Tonga Pa’anga - TOP
Tonga uses the unusually-named pa’anga as its national currency. The name of the currency comes from the native name of a vine that grows pods with seeds inside them. These seeds are roughly shaped like coins, hence providing the inspiration for the name.
What coins and notes are available for this currency?
The pa’anga is divided into 100 seniti. You may also discover that 100 pa’anga is equivalent to one hau, although this is not used in casual daily life. This type of unit is called a superunit as it is bigger than the main unit of currency used.
The symbol for the seniti is a small ‘c’ with a slash through it. The pa’anga itself uses either the dollar symbol with a T before it to indicate the Tongan currency (T$) or simply PT.
You will see four coins that are used a lot in Tonga, and these are the five, ten, twenty and fifty seniti coins. There are also one and two seniti coins but these are not often used anymore due to inflation making them practically obsolete.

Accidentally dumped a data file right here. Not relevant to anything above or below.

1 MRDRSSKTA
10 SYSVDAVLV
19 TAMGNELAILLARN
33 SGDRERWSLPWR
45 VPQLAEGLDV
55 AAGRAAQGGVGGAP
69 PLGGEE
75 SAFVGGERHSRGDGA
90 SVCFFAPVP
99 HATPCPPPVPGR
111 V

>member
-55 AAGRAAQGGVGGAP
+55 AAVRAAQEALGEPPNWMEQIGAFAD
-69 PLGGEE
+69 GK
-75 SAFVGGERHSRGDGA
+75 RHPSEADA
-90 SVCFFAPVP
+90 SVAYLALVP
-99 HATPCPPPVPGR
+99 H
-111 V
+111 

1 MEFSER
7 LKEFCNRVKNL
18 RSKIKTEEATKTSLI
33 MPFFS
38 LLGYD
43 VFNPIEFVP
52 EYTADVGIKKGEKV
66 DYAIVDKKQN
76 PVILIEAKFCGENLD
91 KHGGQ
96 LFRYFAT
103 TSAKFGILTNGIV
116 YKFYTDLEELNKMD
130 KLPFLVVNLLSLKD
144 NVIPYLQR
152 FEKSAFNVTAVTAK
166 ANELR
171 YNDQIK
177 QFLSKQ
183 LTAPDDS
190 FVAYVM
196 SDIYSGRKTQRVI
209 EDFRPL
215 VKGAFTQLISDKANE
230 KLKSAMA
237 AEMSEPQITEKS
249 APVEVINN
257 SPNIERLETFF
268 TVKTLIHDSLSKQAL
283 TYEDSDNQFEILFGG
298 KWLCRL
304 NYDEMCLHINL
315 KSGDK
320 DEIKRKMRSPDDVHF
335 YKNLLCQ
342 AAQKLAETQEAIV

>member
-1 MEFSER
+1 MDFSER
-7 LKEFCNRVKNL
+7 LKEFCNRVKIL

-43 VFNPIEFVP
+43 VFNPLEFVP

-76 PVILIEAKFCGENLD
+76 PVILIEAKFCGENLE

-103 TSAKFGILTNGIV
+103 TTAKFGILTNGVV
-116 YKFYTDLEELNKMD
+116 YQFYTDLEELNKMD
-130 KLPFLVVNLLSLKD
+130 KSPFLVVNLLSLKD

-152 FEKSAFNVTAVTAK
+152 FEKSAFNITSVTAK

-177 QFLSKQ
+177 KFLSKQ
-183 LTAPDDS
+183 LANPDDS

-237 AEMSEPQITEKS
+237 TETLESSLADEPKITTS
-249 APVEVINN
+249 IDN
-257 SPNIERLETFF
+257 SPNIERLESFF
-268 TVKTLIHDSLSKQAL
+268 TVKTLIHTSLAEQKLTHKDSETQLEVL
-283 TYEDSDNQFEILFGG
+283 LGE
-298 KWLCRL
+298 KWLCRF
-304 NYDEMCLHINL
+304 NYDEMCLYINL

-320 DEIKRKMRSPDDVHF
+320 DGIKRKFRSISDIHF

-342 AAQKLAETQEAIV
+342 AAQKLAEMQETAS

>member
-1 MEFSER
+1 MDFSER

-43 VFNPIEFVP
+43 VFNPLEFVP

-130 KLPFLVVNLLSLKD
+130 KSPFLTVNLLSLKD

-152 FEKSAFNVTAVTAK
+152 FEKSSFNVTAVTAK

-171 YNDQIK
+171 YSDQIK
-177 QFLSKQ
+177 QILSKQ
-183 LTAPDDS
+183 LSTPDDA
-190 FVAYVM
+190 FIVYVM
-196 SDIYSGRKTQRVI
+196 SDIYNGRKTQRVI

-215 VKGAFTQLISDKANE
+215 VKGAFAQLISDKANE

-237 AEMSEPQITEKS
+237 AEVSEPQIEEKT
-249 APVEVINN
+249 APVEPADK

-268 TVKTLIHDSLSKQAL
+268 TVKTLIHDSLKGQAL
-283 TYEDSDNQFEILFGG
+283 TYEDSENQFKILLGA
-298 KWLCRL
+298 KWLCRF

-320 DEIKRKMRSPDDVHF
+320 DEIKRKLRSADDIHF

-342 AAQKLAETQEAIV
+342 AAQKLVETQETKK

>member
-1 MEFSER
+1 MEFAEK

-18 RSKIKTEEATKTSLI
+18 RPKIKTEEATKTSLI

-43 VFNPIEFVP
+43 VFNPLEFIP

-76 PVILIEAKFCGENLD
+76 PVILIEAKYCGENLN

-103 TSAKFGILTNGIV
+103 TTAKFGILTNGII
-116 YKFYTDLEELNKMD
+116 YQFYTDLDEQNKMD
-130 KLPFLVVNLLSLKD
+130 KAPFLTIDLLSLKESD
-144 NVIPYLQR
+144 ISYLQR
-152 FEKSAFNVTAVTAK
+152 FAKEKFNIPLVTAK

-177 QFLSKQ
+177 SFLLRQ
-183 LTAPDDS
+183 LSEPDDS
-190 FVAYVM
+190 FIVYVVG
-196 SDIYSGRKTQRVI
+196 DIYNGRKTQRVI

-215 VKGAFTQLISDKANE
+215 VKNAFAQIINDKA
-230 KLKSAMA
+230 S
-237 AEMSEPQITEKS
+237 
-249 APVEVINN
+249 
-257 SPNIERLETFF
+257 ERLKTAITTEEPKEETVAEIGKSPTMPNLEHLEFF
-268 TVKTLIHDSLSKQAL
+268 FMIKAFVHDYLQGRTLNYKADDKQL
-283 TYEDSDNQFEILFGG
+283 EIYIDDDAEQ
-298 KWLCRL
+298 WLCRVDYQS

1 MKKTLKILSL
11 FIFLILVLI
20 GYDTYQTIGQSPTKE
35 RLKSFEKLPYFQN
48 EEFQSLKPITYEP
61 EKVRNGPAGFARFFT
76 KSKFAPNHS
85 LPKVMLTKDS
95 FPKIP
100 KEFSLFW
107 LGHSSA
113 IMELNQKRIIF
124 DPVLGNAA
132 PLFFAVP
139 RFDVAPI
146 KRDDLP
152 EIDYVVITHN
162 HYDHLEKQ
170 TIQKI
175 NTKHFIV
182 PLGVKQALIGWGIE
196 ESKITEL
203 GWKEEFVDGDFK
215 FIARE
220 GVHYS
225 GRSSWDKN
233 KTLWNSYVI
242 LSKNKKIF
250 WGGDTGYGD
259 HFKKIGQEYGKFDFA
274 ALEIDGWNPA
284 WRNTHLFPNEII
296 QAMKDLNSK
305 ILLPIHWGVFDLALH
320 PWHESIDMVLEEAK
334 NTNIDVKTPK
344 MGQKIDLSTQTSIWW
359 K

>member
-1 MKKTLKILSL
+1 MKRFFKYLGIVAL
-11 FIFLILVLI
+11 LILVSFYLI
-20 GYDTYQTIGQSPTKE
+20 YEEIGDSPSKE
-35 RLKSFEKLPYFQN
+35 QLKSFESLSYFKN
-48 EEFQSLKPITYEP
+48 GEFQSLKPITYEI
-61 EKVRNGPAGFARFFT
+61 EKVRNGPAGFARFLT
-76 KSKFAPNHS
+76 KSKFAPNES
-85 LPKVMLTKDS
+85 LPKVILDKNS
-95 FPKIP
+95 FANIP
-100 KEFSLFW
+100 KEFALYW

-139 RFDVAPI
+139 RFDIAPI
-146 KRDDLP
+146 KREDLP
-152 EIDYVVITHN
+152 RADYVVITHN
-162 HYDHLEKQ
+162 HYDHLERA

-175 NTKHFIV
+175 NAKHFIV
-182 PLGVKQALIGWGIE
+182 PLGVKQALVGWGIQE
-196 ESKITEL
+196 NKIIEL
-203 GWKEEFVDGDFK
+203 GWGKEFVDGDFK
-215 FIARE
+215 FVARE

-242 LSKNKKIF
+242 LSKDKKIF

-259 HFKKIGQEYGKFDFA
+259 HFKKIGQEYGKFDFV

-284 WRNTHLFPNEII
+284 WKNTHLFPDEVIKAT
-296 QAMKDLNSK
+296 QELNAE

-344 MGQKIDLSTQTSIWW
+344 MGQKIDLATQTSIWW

There are several banknotes as well, ranging from the smallest T$1 note to the largest T$100 note. In between you may also use the T$2, T$5, T$10, T$20 and T$50 notes.
From past to present – the history of the Tongan pa’anga
Tonga has used the pa’anga currency since 1967. Before this time the country used the Tongan pound. Inflation has been high in the country in recent years but at present seems to have settled down to a more manageable level.
How to get hold of the Tongan pa’anga
Generally speaking it is easier to wait until you arrive in Tonga to get hold of its local currency. This is because many currency exchange services don’t actually offer it as an option. However you shouldn’t assume this makes it difficult for you – in fact it may not be as challenging as you think.
The main rule of thumb is to take in a quantity of cash in US dollars or euros. These are the easiest to get hold of and to exchange once you are there. If you go into any bureau de change they should happily exchange them for the pa’anga. Be aware that while some hotels will change money for you, the exchange rate they charge won’t be as good as the one you will get elsewhere. Look out for some good rates local to where you are staying and then stick with those outlets for changing up your money.
You should also be able to withdraw cash from cash machines but it may depend on which card you have. The good news is many outlets do accept payment via either Visa or Mastercard, so you may want to take at least one of these cards with you for making payments. However you should always make sure you have cash on you just in case this is your only option when paying for goods or services.